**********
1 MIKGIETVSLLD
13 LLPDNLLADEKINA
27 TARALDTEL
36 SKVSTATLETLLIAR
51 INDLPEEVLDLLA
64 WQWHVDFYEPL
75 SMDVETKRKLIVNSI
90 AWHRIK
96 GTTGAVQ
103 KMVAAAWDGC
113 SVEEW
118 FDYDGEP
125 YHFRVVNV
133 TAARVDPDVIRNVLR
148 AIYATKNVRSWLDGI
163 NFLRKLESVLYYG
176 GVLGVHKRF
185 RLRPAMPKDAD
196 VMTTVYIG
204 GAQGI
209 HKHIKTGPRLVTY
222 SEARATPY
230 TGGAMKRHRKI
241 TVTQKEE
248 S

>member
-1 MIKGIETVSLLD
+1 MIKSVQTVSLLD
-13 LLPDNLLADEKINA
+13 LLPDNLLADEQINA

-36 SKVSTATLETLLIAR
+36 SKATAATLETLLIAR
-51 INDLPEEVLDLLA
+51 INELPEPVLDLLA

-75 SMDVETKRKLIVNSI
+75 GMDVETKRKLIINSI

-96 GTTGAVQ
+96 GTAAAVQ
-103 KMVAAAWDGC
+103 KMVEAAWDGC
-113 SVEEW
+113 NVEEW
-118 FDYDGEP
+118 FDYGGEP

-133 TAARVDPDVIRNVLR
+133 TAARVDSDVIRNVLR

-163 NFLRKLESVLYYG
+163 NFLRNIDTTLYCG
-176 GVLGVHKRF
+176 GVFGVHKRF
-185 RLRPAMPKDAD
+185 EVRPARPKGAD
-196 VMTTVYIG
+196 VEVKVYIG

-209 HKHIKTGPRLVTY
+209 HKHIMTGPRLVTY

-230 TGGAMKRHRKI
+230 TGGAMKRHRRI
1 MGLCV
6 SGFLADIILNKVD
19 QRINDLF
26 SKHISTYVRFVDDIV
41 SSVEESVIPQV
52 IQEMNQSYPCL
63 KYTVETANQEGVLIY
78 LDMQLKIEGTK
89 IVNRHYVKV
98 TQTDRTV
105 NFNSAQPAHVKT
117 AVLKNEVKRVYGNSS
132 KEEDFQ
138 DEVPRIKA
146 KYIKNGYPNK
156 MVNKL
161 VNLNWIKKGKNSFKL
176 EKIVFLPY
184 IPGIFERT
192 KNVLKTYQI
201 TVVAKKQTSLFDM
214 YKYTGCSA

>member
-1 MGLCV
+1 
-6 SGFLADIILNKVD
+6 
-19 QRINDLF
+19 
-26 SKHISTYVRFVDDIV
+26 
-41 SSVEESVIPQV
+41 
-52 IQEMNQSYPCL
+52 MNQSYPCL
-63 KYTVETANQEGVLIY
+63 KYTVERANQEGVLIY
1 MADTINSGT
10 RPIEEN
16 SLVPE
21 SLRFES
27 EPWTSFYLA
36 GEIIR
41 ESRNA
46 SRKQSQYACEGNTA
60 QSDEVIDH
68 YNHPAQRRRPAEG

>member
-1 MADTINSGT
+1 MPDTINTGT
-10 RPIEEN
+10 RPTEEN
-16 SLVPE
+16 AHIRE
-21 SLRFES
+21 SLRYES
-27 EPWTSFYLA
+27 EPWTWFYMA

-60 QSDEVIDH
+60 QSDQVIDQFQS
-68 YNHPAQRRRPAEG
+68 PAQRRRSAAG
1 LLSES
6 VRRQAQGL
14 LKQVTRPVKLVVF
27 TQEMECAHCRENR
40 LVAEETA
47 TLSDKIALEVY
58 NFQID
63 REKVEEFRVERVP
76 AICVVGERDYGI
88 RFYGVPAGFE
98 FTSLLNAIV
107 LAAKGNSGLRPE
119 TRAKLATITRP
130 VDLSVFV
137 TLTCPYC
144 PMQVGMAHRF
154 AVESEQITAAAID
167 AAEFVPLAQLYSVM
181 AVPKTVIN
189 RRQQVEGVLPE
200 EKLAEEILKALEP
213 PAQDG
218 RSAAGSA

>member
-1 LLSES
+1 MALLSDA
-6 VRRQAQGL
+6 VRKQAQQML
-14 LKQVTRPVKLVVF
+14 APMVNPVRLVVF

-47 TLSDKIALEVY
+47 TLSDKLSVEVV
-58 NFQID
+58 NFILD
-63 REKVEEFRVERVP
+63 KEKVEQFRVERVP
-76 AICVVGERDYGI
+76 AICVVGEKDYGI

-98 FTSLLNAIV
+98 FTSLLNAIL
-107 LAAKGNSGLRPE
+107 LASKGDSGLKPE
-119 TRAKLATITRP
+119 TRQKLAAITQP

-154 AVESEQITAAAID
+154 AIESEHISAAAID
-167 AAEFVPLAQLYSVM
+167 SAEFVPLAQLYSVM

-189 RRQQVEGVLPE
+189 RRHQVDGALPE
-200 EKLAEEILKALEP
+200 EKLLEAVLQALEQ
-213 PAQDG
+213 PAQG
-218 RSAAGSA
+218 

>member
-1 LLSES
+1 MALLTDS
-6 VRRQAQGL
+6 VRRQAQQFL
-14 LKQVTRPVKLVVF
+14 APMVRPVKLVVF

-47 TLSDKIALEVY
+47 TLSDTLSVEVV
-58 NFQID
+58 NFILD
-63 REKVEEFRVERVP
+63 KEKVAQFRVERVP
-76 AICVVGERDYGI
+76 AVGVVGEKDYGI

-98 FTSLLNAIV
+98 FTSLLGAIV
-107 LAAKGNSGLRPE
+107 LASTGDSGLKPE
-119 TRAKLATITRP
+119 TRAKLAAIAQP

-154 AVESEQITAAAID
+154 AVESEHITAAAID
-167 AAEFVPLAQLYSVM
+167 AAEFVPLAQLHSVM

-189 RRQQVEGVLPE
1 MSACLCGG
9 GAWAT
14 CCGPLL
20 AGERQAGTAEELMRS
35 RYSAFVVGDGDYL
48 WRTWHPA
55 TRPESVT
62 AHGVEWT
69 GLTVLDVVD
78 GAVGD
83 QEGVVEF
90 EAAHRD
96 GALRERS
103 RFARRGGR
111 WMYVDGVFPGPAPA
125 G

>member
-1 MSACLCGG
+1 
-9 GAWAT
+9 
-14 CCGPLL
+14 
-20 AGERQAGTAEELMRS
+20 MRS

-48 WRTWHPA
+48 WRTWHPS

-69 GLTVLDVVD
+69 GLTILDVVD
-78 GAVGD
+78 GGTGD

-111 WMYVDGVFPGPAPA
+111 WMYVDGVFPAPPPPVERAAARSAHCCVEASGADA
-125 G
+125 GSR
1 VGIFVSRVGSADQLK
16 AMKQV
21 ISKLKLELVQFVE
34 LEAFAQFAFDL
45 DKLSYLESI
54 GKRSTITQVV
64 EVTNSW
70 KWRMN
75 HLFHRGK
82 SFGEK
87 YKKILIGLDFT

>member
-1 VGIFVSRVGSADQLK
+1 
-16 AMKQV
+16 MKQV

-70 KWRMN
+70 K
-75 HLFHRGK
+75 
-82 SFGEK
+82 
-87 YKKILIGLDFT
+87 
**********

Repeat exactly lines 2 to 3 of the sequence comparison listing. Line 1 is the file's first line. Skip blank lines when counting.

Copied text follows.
13 LLPDNLLADEKINA
27 TARALDTEL